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Nicole Ackerman | SLAC | USA

View Blog | Read Bio

Teaching!

After 2 weeks, I can decidedly say that I enjoy teaching. While this is somewhat due to the particular students, material, and people I’m working with, I think I will enjoy future teaching opportunities as well. This is quite refreshing – having a career in academic research usually means being a professor, which usually means teaching. Had I not enjoyed teaching, I would have had to do an uncomfortable re-evaluation of my career choice!

I’m teaching a freshman lab class for physics majors. There is one hour-long lecture a week where the students are introduced to the data analysis tools (ie, statistics) they will need for the lab and some of the physical principles the lab studies. The students have a 2 hour lab section where they work in a group of 2 or 3 on the lab. There are enough students to require 3 sections – since there are only 2 TA’s, we each have one section and we alternate for the third.

I’m enjoying this experience for many of the common reasons. Since this is a class for physics majors, many of the students seem to be excited about the material. They ask questions that show they are really thinking about the concepts – there have been a few that I had to stop to think about, or I had to backtrack on an answer when I realized I hadn’t thought deeply enough about it. It’s neat to see their though process work, to watch them progress towards the ‘Eureka’ moment. It is something one is unable to appreciate as the student – it just feels frustrating!

I’m also enjoying TA’ing this class for the independence I feel – which is not something I think I’ve heard others say about teaching. Since the lecture time is so short, I begin each lab with some discussion of the physics of the lab and the statistics. The labs often use principles from other physics topics that not all of the students are familiar with, so I get to figure out how to quickly teach them a concept, often in a pragmatic conceptual way, rather than spending an hour deriving it from first principles. While there is some fear they will ask a question I won’t be able to answer, I also have a feeling of pride and competence. 5 years ago I was (more or less) in their shoes. I would have been seeing these devices and concepts for the first time. Now, I can explain these things and appreciate the freshman curriculum within in the bigger picture of the material they will study for the next 3-5 years (including graduate classes).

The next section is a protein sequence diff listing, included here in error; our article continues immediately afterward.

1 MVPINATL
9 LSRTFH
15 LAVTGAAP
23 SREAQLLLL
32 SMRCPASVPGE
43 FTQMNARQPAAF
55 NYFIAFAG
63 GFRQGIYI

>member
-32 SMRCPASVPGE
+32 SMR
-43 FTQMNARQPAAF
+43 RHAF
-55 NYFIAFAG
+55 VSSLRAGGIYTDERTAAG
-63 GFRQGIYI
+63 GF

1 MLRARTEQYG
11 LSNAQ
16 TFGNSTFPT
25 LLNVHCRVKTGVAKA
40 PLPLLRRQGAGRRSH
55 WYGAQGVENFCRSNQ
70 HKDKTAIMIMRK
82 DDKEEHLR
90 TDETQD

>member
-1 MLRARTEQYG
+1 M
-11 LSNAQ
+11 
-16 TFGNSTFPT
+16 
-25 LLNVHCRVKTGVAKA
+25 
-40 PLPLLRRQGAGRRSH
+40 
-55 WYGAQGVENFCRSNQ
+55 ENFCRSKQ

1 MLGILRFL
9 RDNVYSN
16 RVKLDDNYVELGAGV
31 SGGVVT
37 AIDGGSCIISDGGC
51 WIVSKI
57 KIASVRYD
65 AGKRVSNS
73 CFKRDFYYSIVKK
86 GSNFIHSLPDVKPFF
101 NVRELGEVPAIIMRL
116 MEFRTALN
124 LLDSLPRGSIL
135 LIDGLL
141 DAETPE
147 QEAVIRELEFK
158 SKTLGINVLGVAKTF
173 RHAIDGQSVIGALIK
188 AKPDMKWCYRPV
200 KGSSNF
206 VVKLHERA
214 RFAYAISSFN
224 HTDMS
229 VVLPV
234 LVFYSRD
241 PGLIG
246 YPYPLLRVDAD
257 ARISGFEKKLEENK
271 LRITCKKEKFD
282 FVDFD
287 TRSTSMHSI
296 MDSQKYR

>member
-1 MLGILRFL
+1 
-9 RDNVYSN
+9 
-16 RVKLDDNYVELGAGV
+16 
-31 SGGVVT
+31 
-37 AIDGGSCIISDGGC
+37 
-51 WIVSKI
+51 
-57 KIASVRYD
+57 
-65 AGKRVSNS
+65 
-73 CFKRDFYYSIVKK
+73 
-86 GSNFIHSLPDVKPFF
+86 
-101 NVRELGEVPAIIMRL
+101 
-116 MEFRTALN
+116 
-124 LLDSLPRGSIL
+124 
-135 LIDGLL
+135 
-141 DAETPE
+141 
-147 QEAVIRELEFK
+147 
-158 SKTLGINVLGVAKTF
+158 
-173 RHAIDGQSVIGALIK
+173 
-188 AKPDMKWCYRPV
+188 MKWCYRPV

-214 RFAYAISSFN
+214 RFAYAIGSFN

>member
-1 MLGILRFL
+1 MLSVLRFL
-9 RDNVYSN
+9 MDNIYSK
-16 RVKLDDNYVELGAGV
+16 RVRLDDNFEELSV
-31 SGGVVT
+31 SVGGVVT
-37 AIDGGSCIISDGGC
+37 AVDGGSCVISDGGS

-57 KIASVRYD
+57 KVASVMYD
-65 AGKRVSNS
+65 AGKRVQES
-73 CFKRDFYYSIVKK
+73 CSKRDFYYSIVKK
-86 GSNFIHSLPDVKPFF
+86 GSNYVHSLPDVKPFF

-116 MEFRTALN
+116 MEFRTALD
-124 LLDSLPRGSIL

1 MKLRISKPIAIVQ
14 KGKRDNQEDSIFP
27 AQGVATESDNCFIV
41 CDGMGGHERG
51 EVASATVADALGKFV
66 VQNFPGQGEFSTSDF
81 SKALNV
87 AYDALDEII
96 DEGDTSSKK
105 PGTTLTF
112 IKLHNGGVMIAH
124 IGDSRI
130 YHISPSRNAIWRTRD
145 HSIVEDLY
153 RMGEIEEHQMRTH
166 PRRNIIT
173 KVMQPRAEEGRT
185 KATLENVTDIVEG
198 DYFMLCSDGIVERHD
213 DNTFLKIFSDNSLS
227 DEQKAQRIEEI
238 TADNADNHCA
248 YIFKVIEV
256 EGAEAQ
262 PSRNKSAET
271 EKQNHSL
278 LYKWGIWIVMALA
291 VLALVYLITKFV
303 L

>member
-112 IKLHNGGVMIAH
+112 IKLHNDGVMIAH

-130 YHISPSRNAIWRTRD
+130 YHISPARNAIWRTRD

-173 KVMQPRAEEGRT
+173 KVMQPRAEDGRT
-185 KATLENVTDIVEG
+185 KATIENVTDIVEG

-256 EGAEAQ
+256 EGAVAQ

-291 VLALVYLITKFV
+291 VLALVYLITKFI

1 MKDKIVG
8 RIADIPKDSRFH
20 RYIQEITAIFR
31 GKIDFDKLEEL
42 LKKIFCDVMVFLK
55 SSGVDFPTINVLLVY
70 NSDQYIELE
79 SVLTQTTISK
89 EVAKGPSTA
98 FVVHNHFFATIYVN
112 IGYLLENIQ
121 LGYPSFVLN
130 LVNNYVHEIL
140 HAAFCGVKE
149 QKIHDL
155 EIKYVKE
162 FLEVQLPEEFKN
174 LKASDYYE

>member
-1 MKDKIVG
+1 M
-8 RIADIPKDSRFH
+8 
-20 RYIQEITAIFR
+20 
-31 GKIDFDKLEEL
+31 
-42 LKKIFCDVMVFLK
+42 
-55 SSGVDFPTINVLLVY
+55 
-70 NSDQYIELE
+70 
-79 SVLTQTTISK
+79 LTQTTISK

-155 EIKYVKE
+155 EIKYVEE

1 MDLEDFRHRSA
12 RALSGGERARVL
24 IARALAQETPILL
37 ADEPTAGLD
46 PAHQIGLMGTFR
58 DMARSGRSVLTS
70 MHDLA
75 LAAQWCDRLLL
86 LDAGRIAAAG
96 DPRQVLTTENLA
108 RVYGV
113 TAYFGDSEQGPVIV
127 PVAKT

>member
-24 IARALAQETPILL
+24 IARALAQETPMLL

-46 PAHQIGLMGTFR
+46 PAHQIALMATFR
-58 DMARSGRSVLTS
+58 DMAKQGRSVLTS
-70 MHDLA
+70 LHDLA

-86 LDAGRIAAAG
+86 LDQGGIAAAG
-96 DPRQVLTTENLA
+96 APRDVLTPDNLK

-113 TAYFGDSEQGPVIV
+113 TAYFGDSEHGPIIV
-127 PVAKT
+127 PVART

It is reassuring to see that I can fulfill this role – it makes me more optimistic I can lecture to a class of 100 and possibly teach a few of them something. It’s exciting to realize I can introduce the students to something that will be new and interesting to them since they’re freshman, rather than the jaded graduate students I normally interact with. I hope that they are enjoying the class as much as I am (after all, it is pass/fail) and that I’m doing a good job. We get teaching evaluations, so I will find out what they think. I’m sure I’ll be sad about some of the feedback (I’ve had friends get comments along the lines of “you’re not as funny as your think you are”) but I hope that I can use it to be a better teacher in the future. After all, I’ll have at least 2 more classes to TA while at Stanford!

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